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GRAUBERGER v. ST. FRANCIS HOSPITAL

November 6, 2001

MARINA GRAUBERGER, PLAINTIFF,
v.
ST. FRANCIS HOSPITAL, CATHOLIC HEALTH CARE WEST, DEFENDANTS.



The opinion of the court was delivered by: Henderson, District Judge.

ORDER

This matter came before the Court on November 5, 2001, on (1) defendants' motion to dismiss plaintiffs second amended complaint, and vacate the June 15, 2001 partial summary judgment order, and (2) Plaintiff's motion for permanent injunction over state-law claims asserted by patient and restitution. Having carefully considered the written and oral arguments of counsel, the governing legal authority, and the record herein, the Court grants defendants' motion to dismiss in part, vacates the June 15, 2001 partial summary judgment ruling, and remands this action to the Superior Court for the County of San Francisco. The Court does not reach plaintiffs motion for injunctive relief and restitution.

BACKGROUND

As set forth in the complaint, the basic facts underlying this case are as follows: Plaintiff, Marina Grauberger, was injured in an automobile accident on January 14, 1998. She was treated for her injuries by defendant, St. Francis Hospital. Her insurer, Blue Cross, paid the hospital its negotiated rates in full except for the deductible amounts and co-payments, which plaintiff paid itself. Plaintiff later sued the driver who allegedly caused the accident ("tortfeasor"). St. Francis hospital then filed a lien in that action pursuant to the Hospital Lien Act ("HLA"), Calif. Civil Code §§ 3045.1-3045.6, seeking to recover the difference between St. Francis "normal rates" and the lower, negotiated rates that it charged plaintiff pursuant to her Blue Cross plan. The tortfeasor and plaintiff settled for $100,000. Plaintiff, however, disputed the validity of lien. Accordingly, the parties agreed to place the disputed amount at issue ($31,747.74) in trust pending litigation of the matter.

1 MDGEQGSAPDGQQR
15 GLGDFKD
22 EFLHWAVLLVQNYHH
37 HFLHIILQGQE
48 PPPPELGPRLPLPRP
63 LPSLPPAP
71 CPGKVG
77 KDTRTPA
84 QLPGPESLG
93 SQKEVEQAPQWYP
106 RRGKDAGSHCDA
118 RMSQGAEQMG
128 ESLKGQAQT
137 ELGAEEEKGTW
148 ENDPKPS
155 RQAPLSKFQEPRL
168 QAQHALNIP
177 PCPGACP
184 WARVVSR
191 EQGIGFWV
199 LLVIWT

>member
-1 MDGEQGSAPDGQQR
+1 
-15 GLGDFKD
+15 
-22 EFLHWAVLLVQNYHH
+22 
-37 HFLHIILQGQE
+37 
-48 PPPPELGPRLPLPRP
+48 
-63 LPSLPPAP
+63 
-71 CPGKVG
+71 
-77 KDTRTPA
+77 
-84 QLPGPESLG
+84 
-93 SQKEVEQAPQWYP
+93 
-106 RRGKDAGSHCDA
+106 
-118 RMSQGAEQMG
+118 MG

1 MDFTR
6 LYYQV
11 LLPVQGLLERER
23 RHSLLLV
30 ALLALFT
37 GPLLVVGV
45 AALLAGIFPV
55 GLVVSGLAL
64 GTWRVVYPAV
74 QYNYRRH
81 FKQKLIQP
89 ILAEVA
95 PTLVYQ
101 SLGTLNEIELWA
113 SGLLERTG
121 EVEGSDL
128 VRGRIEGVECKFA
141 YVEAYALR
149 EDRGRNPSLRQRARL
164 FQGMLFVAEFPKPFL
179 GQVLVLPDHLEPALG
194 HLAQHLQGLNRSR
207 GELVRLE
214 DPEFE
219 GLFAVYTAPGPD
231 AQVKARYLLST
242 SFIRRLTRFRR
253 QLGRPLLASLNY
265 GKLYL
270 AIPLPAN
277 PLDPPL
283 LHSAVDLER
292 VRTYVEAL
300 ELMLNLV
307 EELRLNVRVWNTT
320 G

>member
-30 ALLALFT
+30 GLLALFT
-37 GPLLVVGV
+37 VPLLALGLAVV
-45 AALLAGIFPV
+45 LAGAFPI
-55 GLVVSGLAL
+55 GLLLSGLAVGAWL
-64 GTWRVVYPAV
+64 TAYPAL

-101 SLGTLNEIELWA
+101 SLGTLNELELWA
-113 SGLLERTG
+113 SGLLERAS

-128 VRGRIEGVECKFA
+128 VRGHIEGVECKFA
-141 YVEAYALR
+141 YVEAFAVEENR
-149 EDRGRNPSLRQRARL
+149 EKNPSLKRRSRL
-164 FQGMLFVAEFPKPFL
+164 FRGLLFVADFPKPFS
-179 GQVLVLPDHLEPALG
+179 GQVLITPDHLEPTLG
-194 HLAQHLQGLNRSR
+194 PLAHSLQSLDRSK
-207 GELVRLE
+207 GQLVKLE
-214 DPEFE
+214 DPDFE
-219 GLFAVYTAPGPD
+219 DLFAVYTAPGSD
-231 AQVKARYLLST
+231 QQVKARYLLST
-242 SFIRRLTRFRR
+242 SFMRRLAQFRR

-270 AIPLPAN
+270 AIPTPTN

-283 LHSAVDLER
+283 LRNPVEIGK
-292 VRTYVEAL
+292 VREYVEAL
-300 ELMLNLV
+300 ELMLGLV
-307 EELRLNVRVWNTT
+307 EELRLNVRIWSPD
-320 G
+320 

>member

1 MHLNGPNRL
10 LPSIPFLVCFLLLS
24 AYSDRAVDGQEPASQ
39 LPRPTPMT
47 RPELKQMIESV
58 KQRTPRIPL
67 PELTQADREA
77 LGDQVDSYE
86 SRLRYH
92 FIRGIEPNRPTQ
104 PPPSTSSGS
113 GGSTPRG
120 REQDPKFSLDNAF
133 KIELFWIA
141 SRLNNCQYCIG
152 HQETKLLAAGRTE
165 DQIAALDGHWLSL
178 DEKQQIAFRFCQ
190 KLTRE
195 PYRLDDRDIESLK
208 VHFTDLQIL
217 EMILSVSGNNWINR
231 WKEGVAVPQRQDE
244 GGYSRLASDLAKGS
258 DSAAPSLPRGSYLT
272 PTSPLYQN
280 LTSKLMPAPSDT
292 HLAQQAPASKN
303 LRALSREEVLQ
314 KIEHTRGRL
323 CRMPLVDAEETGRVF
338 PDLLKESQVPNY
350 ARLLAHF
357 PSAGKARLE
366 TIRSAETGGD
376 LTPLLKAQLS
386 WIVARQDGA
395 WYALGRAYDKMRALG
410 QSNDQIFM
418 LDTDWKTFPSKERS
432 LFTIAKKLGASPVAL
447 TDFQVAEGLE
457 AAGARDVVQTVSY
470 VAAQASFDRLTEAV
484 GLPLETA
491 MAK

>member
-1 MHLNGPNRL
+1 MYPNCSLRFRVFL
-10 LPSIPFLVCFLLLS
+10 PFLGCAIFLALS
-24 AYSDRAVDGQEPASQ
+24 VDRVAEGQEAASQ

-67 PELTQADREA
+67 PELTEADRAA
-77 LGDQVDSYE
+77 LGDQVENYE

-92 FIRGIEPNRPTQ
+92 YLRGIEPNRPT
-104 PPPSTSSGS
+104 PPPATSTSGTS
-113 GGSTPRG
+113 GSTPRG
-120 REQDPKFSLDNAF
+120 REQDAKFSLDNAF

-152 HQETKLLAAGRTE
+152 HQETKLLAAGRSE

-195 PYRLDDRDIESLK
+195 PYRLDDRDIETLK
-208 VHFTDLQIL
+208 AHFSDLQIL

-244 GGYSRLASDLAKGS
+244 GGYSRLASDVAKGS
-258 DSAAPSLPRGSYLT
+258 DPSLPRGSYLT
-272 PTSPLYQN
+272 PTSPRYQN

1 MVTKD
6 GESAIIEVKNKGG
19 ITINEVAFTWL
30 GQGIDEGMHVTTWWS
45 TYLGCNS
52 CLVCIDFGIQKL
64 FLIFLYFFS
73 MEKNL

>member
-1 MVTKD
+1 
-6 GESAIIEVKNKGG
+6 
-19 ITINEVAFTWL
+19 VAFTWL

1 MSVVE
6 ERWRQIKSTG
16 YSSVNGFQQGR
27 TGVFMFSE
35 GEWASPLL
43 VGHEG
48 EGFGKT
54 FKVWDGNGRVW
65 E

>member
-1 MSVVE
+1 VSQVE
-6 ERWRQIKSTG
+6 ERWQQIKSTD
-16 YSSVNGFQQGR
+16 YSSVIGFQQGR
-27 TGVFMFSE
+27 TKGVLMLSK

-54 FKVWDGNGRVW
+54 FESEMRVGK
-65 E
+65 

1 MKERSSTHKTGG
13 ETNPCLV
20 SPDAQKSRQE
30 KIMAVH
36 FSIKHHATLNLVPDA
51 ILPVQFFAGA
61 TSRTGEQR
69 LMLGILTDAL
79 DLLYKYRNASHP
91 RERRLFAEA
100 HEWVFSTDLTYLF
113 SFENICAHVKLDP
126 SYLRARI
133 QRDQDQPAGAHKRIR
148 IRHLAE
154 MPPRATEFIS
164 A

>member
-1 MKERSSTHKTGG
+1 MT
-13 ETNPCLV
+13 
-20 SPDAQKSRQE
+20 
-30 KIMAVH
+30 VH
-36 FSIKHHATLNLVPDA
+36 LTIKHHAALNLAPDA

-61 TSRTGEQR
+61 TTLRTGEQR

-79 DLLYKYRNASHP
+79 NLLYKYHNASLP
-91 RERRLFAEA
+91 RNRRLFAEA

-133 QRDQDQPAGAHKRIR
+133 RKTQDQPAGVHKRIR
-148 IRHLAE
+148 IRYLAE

On March 17, 2000, plaintiff filed the instant action in San Francisco Superior Court challenging the validity of the lien on numerous grounds. Defendants removed the action to federal court on the ground that plaintiffs first amended complaint asserted a federal question under the Racketeer Influenced and Corrupt Organizations Acto ("RICO"), 18 U.S.C. § 1961 et seq. Thereafter, defendants moved to dismiss the complaint on the grounds that the RICO claim failed as a matter of law, that the state law claims were preempted by ERISA and barred by privilege, and that the state law claims were otherwise defective as a matter of law. The Honorable Judge Charles Legge, who was presiding over the case at the time,*fn1 decided to defer ruling on the motion to dismiss, and to instead address the legal question of the validity of the lien. He informed the parties that if he ruled in defendants' favor on this legal issue, it would effectively end the case, and that if he ruled for plaintiff on this issue, he would return to the issues raised by defendants' motion to dismiss.